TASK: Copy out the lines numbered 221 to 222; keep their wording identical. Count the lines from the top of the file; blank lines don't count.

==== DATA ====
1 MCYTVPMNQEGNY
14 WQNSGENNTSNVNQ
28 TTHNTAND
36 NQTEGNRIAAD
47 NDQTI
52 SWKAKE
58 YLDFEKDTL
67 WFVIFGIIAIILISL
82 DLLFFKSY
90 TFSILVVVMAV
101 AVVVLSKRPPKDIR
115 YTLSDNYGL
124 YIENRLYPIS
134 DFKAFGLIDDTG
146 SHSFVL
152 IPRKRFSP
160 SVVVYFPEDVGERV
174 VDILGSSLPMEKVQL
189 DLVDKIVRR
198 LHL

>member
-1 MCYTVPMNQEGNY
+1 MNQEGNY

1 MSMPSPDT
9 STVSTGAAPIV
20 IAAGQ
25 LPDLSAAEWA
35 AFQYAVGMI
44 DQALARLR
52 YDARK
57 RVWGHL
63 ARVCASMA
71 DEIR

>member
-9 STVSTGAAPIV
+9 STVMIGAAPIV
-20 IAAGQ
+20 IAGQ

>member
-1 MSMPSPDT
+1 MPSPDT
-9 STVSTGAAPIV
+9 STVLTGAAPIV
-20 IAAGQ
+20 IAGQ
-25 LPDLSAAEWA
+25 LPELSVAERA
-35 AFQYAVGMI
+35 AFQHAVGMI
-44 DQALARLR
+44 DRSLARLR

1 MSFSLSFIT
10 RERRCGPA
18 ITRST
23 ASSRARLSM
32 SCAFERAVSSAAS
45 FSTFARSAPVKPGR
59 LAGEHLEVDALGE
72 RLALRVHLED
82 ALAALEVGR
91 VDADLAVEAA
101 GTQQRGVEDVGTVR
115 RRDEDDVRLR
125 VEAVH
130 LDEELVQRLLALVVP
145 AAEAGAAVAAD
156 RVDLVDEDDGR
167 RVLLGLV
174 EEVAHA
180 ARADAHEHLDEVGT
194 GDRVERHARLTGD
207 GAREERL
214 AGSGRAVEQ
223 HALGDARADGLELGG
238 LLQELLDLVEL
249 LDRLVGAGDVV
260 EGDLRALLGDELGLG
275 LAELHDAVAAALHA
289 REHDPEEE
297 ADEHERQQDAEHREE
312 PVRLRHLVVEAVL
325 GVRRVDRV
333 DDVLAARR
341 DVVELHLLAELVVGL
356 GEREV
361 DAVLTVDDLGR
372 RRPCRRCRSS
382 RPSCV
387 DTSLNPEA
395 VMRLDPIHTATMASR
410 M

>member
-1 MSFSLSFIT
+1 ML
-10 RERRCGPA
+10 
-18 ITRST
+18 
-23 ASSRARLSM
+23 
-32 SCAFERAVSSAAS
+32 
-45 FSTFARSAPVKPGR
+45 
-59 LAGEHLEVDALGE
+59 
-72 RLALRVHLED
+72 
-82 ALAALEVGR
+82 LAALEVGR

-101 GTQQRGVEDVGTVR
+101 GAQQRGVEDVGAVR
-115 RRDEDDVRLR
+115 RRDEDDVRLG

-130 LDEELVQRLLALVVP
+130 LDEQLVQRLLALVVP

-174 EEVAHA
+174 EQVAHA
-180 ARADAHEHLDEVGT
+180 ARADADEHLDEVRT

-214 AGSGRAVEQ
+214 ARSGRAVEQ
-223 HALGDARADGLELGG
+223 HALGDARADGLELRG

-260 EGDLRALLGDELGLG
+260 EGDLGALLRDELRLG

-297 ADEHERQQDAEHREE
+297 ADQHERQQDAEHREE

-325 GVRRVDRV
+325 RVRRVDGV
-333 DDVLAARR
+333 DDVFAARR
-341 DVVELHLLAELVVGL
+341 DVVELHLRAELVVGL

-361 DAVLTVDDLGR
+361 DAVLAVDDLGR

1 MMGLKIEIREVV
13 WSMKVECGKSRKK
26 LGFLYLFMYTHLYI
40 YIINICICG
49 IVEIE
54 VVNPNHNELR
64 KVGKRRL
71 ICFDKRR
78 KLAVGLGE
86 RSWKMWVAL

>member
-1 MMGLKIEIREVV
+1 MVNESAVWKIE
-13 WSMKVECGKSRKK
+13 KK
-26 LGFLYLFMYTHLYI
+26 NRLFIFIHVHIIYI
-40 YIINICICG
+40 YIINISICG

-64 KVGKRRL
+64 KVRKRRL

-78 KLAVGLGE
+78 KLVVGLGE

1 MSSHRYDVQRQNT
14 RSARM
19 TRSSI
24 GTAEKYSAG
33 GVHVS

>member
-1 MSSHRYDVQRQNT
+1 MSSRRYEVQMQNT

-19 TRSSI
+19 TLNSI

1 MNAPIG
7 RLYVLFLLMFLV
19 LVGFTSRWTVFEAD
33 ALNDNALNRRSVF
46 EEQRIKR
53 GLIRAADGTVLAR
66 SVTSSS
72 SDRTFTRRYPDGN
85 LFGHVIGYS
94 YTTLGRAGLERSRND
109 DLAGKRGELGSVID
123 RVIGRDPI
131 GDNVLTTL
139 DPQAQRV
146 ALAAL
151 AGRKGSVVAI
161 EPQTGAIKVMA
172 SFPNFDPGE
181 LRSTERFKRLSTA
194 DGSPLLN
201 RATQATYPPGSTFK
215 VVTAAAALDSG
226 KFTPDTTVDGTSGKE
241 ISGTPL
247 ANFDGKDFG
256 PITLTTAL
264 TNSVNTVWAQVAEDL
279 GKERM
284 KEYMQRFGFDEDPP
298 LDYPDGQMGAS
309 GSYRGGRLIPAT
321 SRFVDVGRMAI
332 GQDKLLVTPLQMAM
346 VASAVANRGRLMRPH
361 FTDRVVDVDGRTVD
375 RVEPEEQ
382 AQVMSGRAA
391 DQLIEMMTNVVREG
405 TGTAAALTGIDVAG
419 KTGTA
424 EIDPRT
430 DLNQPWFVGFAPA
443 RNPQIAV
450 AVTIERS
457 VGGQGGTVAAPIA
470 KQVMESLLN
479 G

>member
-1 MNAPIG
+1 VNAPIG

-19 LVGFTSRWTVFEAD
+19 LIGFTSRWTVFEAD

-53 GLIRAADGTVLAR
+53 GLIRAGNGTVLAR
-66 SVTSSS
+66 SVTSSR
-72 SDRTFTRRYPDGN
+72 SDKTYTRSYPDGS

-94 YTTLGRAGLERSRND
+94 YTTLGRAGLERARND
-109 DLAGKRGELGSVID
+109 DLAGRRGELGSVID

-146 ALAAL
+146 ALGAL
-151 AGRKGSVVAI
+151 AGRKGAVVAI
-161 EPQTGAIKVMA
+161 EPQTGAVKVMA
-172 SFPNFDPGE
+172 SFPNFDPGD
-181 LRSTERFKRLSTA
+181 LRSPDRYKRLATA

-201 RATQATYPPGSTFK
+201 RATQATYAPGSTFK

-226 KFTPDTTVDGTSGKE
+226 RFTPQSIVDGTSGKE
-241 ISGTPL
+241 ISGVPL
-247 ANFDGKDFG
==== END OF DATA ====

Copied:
+19 LIGFTSRWTVFEAD

-53 GLIRAADGTVLAR